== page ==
If you are a healthcare provider looking to expand your services into the growing world of telehealth options, it is extremely important that you are up to speed on the best practices in order to follow HIPAA regulations in addition to knowing the specific requirements for telehealth. One of those requirements is a Business Associate Agreement (BAA). BAA is a critical part of any effective program that is in compliance with HIPAA laws.
The HIPAA Privacy Rule requires all covered entities to sign a Business Associate Agreement with any Business Associate (BA) that they hire that may come in contact with Protected Health Information. The HIPAA Omnibus Rule changed how Business Associates and Business Associate Subcontractors (BAS) can be held liable for any violations of HIPAA. With this ruling, it is extremely important that a thorough understanding is reached between the Covered Entity and the Business Associate of how they expect to secure patient, client and employee data.
What are common terms in a Business Associate Agreement?
Covered Entity: This refers to the physician, the specialist, the health plan, the health insurance provider or the healthcare clearinghouse. Generally, these transactions concern billing and payment services or insurance coverage.
Business Associate: This is the organization that creates, maintains, transmits or receives patient health information on behalf of the Covered Entity. This includes medical billing companies, accountants, attorneys, transcription services, email encryption providers, file sharing vendors, backup storage companies and so on.
Business Associate Subcontractor: This is the organization that creates, receives, transmits or maintains patient health information on behalf of a Business Associate. This could be an accountant, attorney, transcription service, file sharing vendor, IT support vendor, shredding company and so on.
Who needs to sign a Business Associate Agreement?
- Medical billing services
- IT service providers
- Practice management
- Cloud storage providers
- Physical storage providers
- EHR providers
- Shredding Services
What’s not considered a Business Associate?
- Internet service providers
- U.S. Postal Service
- Other courier services
Just because these contractors are not considered Business Associates, does mean that they have free rein and no restrictions when it comes to PHI. Your organization is still responsible if one of these contractors breaches Protected Health Information. Instead of having them enter into an agreement like the one with your BAA or subcontractors, HIPAA recommends having them sign a confidentiality agreement that outlines much of the same requirements and information for protecting sensitive health data.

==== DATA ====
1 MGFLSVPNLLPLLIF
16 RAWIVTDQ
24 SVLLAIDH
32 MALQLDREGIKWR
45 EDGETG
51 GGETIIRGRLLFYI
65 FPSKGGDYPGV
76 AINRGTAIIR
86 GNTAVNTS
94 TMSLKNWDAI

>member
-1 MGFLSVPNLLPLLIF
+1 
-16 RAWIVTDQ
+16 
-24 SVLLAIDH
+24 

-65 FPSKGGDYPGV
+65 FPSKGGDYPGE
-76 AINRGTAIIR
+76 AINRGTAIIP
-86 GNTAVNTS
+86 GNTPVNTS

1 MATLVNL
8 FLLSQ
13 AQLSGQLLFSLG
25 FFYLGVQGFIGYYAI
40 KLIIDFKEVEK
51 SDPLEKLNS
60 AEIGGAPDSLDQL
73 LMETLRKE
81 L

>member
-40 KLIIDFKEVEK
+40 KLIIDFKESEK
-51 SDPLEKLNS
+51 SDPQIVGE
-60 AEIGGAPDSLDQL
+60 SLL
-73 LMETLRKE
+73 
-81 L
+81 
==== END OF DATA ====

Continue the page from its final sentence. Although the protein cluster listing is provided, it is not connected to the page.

What’s in a BAA?
A Business Associate Contract, also called a Business Associate Agreement, is a written agreement that specifies each party’s responsibilities when it comes to Protected Health Information (PHI). HIPAA requires Covered Entities to only work with Business Associates who promise total protection of PHI. Because HHS can audit BAs and subcontractors to make sure they are staying in compliance with HIPAA, it is vital that organizations have a Business Associate Agreement for all three levels in order to meet the HIPAA requirements. The agreement between the Business Associate/subcontractor must include, per HHS requirements:
- Describe the required and allowed patient health information by the Business Associate/Subcontractor.
- Ensure that the Business Associate/subcontractor will not use or disclose Protected Health Information, other than what was agreed upon and is permitted by law.
- Require the BA/subcontractor use safeguards to protect against unlawful PHI use or disclosure.
A good HIPAA Business Associate Agreement will serve to protect organizations from liability in the event of PHI breach. If one of the two parties is responsible for a breach, then a BAA should clearly hold the party responsible, with language in the contract that clearly defines that. Not only are Business Associate Agreements mandated by the feds, they are also in the best interest of protecting an organization’s reputation because breaches can permanently destroy your organization’s reputation.
What happens if PHI is disclosed?
If a Business Associate or subcontractor fails to meet and uphold the requirements of an agreement, there are substantial ramifications. In some cases, they will be subject to criminal penalties. When a Business Associate or subcontractor violates a BAA, it is the responsibility of the Covered Entity to take steps to fix the breach. If those steps are unsuccessful, they must terminate the contract. If it’s impossible to terminate the contract, the Covered Entity must contact the HHS Office for Civil Rights.
For more information on the Business Associate Agreement, Telehealthist offers a HIPAA course, available here. In the course, you will learn everything from the basics of HIPAA to privacy laws, security risks, safeguards and best practices.